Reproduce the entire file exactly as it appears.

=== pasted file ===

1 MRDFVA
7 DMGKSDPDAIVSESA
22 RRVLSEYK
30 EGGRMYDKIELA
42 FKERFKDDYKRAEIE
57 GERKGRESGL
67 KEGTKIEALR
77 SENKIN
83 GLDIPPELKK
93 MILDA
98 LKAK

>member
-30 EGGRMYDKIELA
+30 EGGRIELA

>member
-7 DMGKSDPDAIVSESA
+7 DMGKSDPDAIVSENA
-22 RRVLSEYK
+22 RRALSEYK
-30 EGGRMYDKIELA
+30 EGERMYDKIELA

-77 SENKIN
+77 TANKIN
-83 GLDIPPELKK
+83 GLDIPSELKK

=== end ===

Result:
1 MRDFVA
7 DMGKSDPDAIVSESA
22 RRVLSEYK
30 EGGRMYDKIELA
42 FKERFKDDYKRAEIE
57 GERKGRESGL
67 KEGTKIEALR
77 SENKIN
83 GLDIPPELKK
93 MILDA
98 LKAK

>member
-30 EGGRMYDKIELA
+30 EGGRIELA

>member
-7 DMGKSDPDAIVSESA
+7 DMGKSDPDAIVSENA
-22 RRVLSEYK
+22 RRALSEYK
-30 EGGRMYDKIELA
+30 EGERMYDKIELA

-77 SENKIN
+77 TANKIN
-83 GLDIPPELKK
+83 GLDIPSELKK